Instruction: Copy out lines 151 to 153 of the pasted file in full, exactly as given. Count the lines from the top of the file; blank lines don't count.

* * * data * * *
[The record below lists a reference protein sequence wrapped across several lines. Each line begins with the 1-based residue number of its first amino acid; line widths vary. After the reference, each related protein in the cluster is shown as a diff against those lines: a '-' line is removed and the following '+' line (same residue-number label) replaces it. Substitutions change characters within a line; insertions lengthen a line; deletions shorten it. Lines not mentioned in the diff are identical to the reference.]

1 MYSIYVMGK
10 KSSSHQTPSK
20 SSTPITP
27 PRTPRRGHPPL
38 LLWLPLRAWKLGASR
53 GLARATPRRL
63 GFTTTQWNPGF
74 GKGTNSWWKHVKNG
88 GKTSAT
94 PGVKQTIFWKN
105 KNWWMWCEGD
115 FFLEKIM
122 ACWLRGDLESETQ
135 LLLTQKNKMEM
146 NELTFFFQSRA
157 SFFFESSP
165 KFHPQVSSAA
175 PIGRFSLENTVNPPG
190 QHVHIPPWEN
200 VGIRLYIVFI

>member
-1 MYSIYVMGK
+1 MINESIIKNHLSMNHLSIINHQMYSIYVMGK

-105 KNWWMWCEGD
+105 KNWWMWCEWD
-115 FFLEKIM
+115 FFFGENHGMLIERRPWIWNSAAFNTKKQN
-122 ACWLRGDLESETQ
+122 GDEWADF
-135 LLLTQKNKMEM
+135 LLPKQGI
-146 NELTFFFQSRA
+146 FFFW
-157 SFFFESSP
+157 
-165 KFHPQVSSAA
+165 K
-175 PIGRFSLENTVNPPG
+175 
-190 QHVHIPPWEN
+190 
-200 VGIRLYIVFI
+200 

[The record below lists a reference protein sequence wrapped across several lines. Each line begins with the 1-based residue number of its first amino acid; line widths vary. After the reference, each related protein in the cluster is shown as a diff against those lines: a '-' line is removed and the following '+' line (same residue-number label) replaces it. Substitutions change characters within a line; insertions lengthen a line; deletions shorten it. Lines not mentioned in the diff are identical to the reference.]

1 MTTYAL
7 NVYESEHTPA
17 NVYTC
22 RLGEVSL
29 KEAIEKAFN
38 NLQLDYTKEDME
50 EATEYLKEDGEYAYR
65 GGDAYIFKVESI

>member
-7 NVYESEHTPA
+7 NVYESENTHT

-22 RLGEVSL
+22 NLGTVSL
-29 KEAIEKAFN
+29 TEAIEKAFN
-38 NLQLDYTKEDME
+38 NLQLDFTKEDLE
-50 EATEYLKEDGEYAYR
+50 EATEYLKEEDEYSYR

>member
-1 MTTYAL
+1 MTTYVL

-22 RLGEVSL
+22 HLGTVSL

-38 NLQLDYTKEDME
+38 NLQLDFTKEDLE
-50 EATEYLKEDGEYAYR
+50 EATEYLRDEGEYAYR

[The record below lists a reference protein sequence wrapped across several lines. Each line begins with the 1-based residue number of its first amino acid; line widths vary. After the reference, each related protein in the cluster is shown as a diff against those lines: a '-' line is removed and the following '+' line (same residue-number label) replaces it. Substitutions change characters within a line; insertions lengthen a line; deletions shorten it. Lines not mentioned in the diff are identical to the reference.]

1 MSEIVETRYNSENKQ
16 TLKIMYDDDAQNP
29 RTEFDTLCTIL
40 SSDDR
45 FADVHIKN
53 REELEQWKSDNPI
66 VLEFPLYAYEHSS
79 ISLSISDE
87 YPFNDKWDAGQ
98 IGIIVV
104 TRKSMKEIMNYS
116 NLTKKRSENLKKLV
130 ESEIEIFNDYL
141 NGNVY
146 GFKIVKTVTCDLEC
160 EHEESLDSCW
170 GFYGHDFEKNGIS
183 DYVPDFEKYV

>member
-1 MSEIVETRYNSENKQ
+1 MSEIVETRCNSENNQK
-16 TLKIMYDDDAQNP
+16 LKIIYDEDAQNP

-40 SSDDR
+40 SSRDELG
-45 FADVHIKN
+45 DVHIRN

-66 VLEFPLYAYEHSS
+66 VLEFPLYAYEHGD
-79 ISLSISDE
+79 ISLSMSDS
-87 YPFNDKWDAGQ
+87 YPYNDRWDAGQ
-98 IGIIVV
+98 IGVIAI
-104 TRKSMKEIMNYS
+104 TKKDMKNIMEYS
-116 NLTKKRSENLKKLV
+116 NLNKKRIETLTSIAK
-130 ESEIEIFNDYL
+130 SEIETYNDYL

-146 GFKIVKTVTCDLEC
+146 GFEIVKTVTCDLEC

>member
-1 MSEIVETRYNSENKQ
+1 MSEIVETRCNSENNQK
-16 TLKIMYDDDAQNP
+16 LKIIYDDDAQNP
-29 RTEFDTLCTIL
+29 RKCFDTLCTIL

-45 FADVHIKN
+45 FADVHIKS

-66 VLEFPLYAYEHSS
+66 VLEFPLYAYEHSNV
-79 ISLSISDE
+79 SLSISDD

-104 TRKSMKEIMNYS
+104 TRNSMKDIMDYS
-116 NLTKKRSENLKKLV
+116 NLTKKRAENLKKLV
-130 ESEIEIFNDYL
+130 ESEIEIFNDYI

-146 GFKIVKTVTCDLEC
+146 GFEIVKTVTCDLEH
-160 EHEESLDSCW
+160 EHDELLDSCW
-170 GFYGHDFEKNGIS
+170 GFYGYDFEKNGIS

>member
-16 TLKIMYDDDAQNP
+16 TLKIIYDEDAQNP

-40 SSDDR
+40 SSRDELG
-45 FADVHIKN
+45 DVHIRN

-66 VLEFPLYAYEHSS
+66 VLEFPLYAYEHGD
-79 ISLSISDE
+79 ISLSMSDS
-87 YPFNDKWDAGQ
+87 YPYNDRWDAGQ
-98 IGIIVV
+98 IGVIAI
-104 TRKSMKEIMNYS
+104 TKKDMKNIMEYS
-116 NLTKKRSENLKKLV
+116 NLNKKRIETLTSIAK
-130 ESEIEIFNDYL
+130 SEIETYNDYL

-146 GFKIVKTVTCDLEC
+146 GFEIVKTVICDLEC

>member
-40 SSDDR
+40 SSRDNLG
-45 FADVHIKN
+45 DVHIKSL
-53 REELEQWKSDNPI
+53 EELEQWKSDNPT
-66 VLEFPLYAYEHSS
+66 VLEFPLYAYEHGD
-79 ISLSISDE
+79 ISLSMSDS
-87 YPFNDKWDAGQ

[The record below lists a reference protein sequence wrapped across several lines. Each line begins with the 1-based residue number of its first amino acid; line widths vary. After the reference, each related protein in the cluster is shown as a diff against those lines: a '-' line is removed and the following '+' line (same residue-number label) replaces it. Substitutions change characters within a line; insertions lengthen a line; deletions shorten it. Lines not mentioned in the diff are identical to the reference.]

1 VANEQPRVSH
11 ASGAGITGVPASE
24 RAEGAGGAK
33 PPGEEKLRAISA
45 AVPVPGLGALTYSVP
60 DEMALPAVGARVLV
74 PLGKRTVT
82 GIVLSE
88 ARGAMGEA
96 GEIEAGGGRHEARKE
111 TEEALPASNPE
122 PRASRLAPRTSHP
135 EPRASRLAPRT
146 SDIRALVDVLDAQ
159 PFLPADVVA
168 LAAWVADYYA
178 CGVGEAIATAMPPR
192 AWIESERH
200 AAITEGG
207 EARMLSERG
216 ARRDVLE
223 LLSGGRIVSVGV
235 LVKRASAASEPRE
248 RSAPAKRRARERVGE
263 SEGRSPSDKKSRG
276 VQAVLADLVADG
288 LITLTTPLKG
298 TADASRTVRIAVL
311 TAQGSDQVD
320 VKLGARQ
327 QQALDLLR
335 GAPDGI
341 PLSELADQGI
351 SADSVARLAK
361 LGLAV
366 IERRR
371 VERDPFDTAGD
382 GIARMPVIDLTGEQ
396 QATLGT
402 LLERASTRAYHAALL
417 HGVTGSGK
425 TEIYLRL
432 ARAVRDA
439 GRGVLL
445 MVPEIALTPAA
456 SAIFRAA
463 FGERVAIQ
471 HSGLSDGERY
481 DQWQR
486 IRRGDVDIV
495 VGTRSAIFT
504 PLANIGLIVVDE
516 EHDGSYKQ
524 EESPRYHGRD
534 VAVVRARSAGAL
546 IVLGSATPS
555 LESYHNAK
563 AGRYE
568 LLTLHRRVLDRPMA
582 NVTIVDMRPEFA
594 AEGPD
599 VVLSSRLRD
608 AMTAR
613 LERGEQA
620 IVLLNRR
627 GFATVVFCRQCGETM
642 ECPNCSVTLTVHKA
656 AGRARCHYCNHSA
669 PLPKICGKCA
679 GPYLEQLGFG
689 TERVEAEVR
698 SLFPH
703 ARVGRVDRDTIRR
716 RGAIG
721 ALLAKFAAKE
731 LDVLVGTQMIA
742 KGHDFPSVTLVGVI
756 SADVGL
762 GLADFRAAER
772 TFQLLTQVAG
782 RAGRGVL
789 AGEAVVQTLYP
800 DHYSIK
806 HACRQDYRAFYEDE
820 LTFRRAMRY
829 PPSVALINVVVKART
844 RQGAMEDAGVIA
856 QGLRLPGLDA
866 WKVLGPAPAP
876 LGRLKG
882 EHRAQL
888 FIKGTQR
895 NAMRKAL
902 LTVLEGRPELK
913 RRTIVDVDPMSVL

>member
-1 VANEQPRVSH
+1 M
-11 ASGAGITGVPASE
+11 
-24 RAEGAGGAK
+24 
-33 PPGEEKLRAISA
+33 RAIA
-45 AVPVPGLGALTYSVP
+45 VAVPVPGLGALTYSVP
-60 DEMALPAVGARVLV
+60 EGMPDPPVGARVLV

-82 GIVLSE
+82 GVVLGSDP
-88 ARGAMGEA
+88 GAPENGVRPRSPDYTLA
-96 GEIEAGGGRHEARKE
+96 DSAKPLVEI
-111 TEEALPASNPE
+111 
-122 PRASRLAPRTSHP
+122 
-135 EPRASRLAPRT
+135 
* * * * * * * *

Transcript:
+66 VLEFPLYAYEHGD
-79 ISLSISDE
+79 ISLSMSDS